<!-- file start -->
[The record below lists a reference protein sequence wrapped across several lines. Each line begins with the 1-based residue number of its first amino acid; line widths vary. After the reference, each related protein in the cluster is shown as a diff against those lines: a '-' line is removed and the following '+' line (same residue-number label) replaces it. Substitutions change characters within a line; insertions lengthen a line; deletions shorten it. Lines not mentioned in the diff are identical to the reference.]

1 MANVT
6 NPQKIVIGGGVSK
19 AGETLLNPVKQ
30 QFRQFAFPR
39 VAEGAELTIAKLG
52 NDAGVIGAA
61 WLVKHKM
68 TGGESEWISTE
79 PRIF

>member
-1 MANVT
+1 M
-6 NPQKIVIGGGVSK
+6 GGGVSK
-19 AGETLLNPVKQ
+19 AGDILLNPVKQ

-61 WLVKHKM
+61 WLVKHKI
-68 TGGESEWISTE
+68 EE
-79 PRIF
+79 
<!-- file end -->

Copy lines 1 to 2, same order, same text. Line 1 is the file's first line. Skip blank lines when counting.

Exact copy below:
[The record below lists a reference protein sequence wrapped across several lines. Each line begins with the 1-based residue number of its first amino acid; line widths vary. After the reference, each related protein in the cluster is shown as a diff against those lines: a '-' line is removed and the following '+' line (same residue-number label) replaces it. Substitutions change characters within a line; insertions lengthen a line; deletions shorten it. Lines not mentioned in the diff are identical to the reference.]

1 MANVT